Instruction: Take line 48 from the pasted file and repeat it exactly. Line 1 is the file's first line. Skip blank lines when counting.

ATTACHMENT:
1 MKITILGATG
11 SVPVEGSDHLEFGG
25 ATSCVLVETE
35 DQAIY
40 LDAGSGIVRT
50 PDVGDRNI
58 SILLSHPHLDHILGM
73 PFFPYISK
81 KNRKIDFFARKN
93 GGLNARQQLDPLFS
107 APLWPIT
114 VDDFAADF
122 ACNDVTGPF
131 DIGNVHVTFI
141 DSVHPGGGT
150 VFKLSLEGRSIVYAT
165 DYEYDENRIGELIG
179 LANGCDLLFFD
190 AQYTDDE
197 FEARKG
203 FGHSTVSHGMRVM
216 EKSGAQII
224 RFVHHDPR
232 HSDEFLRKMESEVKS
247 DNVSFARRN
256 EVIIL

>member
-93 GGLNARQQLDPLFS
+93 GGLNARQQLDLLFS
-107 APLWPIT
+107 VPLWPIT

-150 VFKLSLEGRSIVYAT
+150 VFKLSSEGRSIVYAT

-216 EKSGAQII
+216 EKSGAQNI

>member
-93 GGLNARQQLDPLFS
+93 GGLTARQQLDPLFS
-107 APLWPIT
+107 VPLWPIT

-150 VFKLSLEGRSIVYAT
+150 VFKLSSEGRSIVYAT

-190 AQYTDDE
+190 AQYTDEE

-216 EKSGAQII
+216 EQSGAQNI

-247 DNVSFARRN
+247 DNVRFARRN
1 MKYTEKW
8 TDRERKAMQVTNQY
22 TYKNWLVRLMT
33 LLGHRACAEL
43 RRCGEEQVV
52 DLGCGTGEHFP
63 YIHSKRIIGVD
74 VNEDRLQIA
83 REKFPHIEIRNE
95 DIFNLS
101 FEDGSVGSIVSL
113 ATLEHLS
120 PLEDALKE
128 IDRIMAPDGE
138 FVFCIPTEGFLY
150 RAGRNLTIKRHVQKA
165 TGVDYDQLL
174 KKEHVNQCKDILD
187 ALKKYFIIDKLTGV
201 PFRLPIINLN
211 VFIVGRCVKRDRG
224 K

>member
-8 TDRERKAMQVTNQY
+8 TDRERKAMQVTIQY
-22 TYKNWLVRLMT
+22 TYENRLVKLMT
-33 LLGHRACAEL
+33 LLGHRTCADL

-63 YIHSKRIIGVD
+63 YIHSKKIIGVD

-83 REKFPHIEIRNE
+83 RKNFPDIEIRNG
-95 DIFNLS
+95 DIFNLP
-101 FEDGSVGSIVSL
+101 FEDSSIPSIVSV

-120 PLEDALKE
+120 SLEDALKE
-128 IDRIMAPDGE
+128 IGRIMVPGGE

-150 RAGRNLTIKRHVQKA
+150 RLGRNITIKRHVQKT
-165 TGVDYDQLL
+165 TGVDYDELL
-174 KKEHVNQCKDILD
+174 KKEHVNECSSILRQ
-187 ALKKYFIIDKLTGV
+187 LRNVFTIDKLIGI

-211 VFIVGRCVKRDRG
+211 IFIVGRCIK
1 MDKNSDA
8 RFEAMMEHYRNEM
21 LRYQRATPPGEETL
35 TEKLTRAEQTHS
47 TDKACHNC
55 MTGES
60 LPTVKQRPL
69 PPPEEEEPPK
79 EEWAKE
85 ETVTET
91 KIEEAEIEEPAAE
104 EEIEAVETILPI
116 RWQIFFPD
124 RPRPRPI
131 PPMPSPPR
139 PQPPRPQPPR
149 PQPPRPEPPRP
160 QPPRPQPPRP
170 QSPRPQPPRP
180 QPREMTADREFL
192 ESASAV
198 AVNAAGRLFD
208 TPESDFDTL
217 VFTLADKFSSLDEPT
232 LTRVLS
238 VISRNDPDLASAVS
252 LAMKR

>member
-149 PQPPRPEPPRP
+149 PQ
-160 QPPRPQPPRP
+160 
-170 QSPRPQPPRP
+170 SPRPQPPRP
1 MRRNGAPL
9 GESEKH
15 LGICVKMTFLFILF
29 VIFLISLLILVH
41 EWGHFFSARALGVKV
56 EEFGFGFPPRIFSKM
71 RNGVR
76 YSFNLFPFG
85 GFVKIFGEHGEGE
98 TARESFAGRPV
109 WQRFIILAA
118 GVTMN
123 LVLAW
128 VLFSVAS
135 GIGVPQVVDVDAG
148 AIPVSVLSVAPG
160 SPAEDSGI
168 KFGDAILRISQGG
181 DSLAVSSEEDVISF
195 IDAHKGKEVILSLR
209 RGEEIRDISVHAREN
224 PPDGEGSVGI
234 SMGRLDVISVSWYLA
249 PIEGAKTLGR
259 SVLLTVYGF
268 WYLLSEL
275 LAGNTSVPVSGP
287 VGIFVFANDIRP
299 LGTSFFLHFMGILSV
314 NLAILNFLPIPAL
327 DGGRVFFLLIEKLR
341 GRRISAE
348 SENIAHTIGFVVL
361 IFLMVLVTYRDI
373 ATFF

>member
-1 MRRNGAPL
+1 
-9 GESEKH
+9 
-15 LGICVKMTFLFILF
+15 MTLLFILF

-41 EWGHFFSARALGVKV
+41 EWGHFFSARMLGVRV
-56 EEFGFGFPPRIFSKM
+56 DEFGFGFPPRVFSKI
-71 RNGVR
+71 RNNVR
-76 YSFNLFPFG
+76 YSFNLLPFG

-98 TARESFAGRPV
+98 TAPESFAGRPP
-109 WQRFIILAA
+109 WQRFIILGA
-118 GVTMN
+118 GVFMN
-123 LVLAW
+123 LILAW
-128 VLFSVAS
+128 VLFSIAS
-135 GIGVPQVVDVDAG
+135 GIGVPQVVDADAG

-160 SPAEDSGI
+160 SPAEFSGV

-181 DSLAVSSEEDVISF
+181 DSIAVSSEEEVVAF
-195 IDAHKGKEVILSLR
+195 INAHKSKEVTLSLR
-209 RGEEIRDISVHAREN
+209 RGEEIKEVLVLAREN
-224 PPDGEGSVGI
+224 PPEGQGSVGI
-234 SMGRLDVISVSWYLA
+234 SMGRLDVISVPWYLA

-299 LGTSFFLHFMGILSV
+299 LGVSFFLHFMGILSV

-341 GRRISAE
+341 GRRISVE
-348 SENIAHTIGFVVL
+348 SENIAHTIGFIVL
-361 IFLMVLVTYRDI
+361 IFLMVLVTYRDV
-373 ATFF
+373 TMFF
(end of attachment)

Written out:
+247 DNVRFARRN